A particularly grueling morning which followed another night of binge drinking led Sober Brown Girls founder Kirstin Walker to find her way toward sobriety.

In hindsight, she realizes it was shame that had kept sending her back to the bottle.

"Guilt shows up in so many different ways in addiction, I would wake up every morning with this  heavy -- like a whole body was laying on me -- sense of guilt, because I couldn’t control myself," Walker told Blavity. "What in the world is that all about? You can control yourself. You have power here. But there was that profound sense of guilt of letting my family down."

Walker, 39, says her problematic relationship with wine dominated her weekends until, one day -- the morning of her mother’s doctor’s appointment -- it left her helpless.  

“That fear is what changed the tables for me, because then I did start to think ‘What if something happens to the kids and I can't get out of bed, or I'm stuck on the toilet, or I’m sick? What would really happen? This is out of control. If you can't get out of bed to take your mom to a scheduled appointment, what would happen during an emergency?'" she said. 

The mom of two said she founded Sober Brown Girls last February as both a safe space for other women of color who may be struggling with addiction, as well as a means to hold herself accountable as she documented her own journey towards recovery.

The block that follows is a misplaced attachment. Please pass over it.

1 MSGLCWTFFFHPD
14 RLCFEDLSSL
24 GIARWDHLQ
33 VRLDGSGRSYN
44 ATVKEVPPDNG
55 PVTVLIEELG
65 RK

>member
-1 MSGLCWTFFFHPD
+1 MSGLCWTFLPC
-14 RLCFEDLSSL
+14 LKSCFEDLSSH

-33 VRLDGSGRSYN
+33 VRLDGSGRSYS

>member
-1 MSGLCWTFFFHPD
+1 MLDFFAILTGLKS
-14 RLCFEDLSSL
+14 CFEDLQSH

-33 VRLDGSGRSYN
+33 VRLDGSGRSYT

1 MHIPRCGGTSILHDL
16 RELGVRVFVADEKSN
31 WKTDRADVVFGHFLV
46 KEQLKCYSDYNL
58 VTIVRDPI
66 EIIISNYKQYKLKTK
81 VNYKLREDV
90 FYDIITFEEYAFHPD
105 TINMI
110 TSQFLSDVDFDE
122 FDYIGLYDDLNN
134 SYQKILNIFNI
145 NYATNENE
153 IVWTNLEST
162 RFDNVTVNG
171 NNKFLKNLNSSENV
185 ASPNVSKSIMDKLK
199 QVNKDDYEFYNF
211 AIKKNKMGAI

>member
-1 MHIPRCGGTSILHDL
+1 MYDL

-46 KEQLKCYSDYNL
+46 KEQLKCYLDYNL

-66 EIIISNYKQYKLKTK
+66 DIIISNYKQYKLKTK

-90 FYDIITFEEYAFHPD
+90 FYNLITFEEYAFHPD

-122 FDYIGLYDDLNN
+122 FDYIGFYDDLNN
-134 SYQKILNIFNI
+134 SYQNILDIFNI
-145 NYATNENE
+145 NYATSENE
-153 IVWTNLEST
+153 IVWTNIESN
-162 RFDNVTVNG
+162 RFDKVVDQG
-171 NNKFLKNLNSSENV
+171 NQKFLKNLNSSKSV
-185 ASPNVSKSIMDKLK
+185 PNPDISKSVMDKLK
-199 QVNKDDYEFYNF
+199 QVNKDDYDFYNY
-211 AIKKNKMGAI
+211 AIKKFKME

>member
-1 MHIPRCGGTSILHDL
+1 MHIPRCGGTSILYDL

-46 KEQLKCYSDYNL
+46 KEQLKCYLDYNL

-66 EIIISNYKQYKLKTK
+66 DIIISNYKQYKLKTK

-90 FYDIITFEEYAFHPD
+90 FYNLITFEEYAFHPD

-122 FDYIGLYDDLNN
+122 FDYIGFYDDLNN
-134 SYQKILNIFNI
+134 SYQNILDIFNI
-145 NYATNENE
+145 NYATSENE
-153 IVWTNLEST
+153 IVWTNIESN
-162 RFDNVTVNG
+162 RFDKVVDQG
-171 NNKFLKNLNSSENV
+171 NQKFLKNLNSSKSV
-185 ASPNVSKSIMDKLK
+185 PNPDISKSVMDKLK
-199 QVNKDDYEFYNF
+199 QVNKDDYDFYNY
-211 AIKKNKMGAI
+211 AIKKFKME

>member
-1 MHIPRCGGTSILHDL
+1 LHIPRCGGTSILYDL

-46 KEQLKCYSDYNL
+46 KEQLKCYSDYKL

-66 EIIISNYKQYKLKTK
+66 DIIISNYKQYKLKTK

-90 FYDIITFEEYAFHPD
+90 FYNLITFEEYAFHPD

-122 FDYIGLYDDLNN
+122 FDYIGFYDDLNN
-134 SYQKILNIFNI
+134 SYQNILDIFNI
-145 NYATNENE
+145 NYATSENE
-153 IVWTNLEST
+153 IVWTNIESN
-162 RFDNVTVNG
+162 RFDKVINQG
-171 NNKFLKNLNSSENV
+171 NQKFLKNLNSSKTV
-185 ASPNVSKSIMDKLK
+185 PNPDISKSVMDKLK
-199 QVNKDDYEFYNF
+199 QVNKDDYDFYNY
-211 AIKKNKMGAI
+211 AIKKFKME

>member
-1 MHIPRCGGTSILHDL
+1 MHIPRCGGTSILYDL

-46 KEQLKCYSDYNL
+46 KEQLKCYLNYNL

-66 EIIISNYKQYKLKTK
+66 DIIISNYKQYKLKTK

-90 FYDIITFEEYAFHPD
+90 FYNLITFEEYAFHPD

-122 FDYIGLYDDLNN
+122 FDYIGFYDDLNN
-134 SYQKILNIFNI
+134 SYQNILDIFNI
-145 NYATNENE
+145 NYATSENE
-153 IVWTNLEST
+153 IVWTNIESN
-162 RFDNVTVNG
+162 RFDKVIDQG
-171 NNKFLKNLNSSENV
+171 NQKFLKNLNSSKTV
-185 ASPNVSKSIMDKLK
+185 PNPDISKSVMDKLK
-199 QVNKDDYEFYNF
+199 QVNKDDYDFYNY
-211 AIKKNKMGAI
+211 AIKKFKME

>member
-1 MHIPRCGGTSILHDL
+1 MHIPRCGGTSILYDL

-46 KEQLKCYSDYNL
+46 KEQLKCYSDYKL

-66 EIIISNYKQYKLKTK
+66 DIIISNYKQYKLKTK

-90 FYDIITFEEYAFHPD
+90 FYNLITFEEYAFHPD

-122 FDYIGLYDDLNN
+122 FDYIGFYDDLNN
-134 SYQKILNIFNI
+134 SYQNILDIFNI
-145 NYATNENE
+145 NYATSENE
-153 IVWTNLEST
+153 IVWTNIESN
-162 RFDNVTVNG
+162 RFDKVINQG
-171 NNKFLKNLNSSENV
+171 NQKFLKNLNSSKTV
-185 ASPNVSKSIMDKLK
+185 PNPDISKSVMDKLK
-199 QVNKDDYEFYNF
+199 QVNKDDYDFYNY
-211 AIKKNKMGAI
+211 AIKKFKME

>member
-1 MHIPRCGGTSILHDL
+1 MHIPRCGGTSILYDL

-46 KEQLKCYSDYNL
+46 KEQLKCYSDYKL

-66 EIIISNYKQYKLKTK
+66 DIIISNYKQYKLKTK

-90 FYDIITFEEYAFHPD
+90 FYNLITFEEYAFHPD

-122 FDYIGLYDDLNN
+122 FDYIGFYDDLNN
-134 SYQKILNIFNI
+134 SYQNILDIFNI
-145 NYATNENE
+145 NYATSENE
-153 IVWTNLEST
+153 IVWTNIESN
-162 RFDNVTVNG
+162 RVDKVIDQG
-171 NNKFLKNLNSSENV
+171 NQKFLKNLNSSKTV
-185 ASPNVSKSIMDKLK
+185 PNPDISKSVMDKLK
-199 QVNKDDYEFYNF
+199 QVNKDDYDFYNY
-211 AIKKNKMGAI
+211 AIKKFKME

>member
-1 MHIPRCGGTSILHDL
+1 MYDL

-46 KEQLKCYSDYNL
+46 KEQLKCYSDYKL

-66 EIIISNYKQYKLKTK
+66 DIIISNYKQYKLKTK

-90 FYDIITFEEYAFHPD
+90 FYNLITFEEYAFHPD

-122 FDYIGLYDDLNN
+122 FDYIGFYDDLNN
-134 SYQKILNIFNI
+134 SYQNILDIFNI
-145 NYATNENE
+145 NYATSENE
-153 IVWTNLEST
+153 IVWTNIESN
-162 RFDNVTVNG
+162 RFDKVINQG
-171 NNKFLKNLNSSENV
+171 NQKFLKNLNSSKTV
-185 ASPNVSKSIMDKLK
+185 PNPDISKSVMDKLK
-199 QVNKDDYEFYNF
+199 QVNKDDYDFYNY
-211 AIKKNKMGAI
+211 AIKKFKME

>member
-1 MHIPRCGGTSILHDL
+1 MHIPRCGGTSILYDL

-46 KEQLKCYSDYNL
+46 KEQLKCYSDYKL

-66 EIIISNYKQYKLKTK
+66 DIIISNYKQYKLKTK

In fact, Walker told Blavity, she launched the Instagram page before she even shared her sobriety with her husband.

Courtesy of: Kirstin Walker

“It’s very important, especially in early sobriety, to get your community of people who understand you. I have a very amazing friend and she didn't know half of the secretive drinking I was doing, or how sick I was all the time. I was very good at hiding it. But I can be vulnerable with this other set of people because they understand. They get this disease. I can be vulnerable on a whole ‘nother level,” she explained. 

But Sober Brown Girls encapsulates a more nuanced mission than sobriety alone. For Black women, Walker says, the road to recovery is paved with microaggressions. 

“Our traumas are very unique as Black women. When I'm in a group of white women -- and they do dominate the sober space -- there are certain topics, certain nuances of my addiction that they won't understand,” Walker said. "But I know if I get in a room with Black women, or I have a Black counselor or a Black lead, it makes a world of difference to me.”